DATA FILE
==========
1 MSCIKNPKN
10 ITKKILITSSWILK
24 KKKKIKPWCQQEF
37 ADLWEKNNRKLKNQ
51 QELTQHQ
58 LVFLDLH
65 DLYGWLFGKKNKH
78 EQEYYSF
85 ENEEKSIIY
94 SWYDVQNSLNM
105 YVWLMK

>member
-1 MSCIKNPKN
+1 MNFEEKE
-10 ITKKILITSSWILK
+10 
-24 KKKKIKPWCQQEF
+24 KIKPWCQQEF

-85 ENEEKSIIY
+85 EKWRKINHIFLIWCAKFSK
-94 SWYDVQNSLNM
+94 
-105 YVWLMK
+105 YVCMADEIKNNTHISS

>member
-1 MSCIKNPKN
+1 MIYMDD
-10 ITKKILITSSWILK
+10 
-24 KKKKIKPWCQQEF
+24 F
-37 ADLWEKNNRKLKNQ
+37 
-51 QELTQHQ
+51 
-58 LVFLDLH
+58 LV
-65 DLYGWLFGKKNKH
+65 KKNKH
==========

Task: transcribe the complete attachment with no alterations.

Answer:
1 MSCIKNPKN
10 ITKKILITSSWILK
24 KKKKIKPWCQQEF
37 ADLWEKNNRKLKNQ
51 QELTQHQ
58 LVFLDLH
65 DLYGWLFGKKNKH
78 EQEYYSF
85 ENEEKSIIY
94 SWYDVQNSLNM
105 YVWLMK

>member
-1 MSCIKNPKN
+1 MNFEEKE
-10 ITKKILITSSWILK
+10 
-24 KKKKIKPWCQQEF
+24 KIKPWCQQEF

-85 ENEEKSIIY
+85 EKWRKINHIFLIWCAKFSK
-94 SWYDVQNSLNM
+94 
-105 YVWLMK
+105 YVCMADEIKNNTHISS

>member
-1 MSCIKNPKN
+1 MIYMDD
-10 ITKKILITSSWILK
+10 
-24 KKKKIKPWCQQEF
+24 F
-37 ADLWEKNNRKLKNQ
+37 
-51 QELTQHQ
+51 
-58 LVFLDLH
+58 LV
-65 DLYGWLFGKKNKH
+65 KKNKH